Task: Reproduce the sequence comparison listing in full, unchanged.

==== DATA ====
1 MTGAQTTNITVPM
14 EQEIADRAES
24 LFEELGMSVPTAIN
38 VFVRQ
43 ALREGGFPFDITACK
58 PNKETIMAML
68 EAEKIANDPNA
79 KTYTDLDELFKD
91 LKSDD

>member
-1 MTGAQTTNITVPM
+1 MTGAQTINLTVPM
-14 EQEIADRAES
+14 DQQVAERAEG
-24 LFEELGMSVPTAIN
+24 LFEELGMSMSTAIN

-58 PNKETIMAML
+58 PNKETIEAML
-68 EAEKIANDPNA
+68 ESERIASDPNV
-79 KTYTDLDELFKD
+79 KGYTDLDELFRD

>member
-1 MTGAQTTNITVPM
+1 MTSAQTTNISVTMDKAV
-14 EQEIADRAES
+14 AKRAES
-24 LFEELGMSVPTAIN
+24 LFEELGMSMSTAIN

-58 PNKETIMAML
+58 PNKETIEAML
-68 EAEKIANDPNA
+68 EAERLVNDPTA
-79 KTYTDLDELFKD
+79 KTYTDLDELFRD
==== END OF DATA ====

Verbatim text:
1 MTGAQTTNITVPM
14 EQEIADRAES
24 LFEELGMSVPTAIN
38 VFVRQ
43 ALREGGFPFDITACK
58 PNKETIMAML
68 EAEKIANDPNA
79 KTYTDLDELFKD
91 LKSDD

>member
-1 MTGAQTTNITVPM
+1 MTGAQTINLTVPM
-14 EQEIADRAES
+14 DQQVAERAEG
-24 LFEELGMSVPTAIN
+24 LFEELGMSMSTAIN

-58 PNKETIMAML
+58 PNKETIEAML
-68 EAEKIANDPNA
+68 ESERIASDPNV
-79 KTYTDLDELFKD
+79 KGYTDLDELFRD

>member
-1 MTGAQTTNITVPM
+1 MTSAQTTNISVTMDKAV
-14 EQEIADRAES
+14 AKRAES
-24 LFEELGMSVPTAIN
+24 LFEELGMSMSTAIN

-58 PNKETIMAML
+58 PNKETIEAML
-68 EAEKIANDPNA
+68 EAERLVNDPTA
-79 KTYTDLDELFKD
+79 KTYTDLDELFRD